Bucklebury

As mentioned in earlier posts, we’re working with the Bucklebury History Group on various aspects of the project. Danielle has been enhancing the catalogue records for objects from Bucklebury, concentrating at the moment on the Wells Collection. Harry Wells was a handle maker working in Bucklebury for about forty years until 1950, and we have lots of his tools. I’ve been scanning the Collier Collection of glass plate negatives of Bucklebury. Phillip Osborne Collier was a commercial photographer and postcard publisher working in Reading from 1905. We have around 6000 glass plate negatives of photographs he took in Berkshire, Hampshire and Oxfordshire. The Bucklebury photographs were taken 1905–1960s – they’re beautiful and we’re hoping that the members of the History Group can help us pinpoint more exactly where they were taken. The History Group visited MERL a couple of weeks ago and we’re off to Bucklebury tomorrow for a guided tour to help us get to grips with its geography – there’s  Bucklebury, Upper Bucklebury, Bucklebury Common, Chapel Row, The Slade and numerous other places – and we need to understand how they fit together in order to catalogue them properly. Bucklebury History Group will be at the MERL Village Fete on Saturday 9 June, and Felicity, Danielle and I will be scanning photos of Bucklebury which could be uploaded to Historypin, so do bring any along if you have them. We’ll also be scanning your royal photographs to add to Historypin’s ‘Pinning the Queen’s History‘ page so bring those along too.

General work

We’re also getting to have a go at other curatorial tasks. This includes editing label text for our new exhibition, Our Sporting Life, which runs until 16 September, responding to enquiries, looking into possible acquisitions for the Museum, and supervising visits from researchers and interested groups. Felicity has signed up for various technical training courses as she’s rapidly becoming our technical whizzkid.

And finally…

And finally, we are still doing a bit of cataloguing, although at a considerably reduced rate. Danielle is focussing on Bucklebury objects, Felicity is cataloguing objects from particular cases which can be linked to QR codes and I’m happily cataloguing baskets.

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Our office decoration - complete with counties and unitary authorities.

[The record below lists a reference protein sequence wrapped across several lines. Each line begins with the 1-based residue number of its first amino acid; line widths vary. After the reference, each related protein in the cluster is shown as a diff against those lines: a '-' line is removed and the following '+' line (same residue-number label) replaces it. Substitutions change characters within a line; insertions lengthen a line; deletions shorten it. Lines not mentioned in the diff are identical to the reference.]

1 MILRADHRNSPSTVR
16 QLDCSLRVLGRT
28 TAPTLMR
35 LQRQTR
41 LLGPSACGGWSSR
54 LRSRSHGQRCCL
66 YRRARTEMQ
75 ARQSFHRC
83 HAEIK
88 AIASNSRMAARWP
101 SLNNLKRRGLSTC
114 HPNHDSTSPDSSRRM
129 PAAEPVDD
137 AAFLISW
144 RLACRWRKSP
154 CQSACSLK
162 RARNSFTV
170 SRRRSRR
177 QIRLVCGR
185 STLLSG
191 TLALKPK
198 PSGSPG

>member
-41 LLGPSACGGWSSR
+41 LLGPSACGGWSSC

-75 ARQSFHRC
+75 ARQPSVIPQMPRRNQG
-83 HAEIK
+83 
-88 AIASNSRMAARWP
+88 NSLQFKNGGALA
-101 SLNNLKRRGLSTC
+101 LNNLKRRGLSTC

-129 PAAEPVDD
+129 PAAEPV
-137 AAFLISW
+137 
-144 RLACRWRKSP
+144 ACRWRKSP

MERL has a sizeable collection of rural craft objects, both finished items and the tools needed to make them. The craft collections are one of the things that first attracted me to the Museum, and my first visit to MERL was to interview the former Keeper, Roy Brigden, about craft and intangible heritage in museums for my Museum Studies dissertation (ultimately I wrote it about craft as intangible heritage in the UK). This means that I’m always on the look out to do things at MERL connected with the craft collections.

Here in the Sense of Place project office we’re using the word ‘mapping’ quite a lot. Work is being carried out on Adlib this afternoon, which means no cataloguing, so I thought it would be a good opportunity to write a post about mapping – and will do so in the context of craft. It’s a bit of a stream-of-consciousness post so apologies if it jumps from here to there!

Our project is called ‘A Sense of Place’ – it clearly has something to do with places, with geography. As you’re no doubt aware, we’re enhancing the Museum’s catalogue with information about place – where the objects in the collection were made, used and collected – so that we can ultimately plot them on a map. This will enable us to ‘see’ where our objects have come from. This forms part of the work we’re doing with Historypin and trialling in Bucklebury, Berkshire. Plotting our collections in this way will not only provide visitors with new ways to search the collections but will also enable us, the Museum, to see the geographical spread of our objects and identify places from which we have many/few/no objects. This also has the potential to feed into MERL’s acquisitions and disposals policies – we may want to acquire objects from areas in England that aren’t currently very well represented, or we may question why we have objects from other countries (such as an Israeli ard) when we are the Museum of English Rural Life.

MERL's Israeli ard (61/3/1-3). Incidentally, this is one of the 60 series of black and white negatives that are being scanned by a team of volunteers for the JISC digitisation project that Felicity and I are also working on.

Although we tend to think of mapping (and maps) in a geographical context, it isn’t all about plotting places on maps and connecting things/ideas to places. Mapping has different meanings in different fields (this is where I now struggle to explain them, but you can see that they’re not to do with geography/maps in the conventional sense). In computer programming you can ‘map’ drives and software so that you can have access to them from different places, in maths ‘mapping’ is another word for ‘function’, you can ‘map out’ or plan your future and you can make something well known or ‘put it on the map’. It’s not all about geography.